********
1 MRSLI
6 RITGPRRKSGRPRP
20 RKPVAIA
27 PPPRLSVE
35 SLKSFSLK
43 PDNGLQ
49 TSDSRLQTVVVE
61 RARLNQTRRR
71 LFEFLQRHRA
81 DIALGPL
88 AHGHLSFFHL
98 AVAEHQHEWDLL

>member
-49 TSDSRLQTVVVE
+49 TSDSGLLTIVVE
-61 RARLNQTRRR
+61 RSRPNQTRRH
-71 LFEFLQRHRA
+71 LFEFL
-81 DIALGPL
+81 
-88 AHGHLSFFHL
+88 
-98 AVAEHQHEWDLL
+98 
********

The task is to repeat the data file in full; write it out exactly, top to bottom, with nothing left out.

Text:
1 MRSLI
6 RITGPRRKSGRPRP
20 RKPVAIA
27 PPPRLSVE
35 SLKSFSLK
43 PDNGLQ
49 TSDSRLQTVVVE
61 RARLNQTRRR
71 LFEFLQRHRA
81 DIALGPL
88 AHGHLSFFHL
98 AVAEHQHEWDLL

>member
-49 TSDSRLQTVVVE
+49 TSDSGLLTIVVE
-61 RARLNQTRRR
+61 RSRPNQTRRH
-71 LFEFLQRHRA
+71 LFEFL
-81 DIALGPL
+81 
-88 AHGHLSFFHL
+88 
-98 AVAEHQHEWDLL
+98 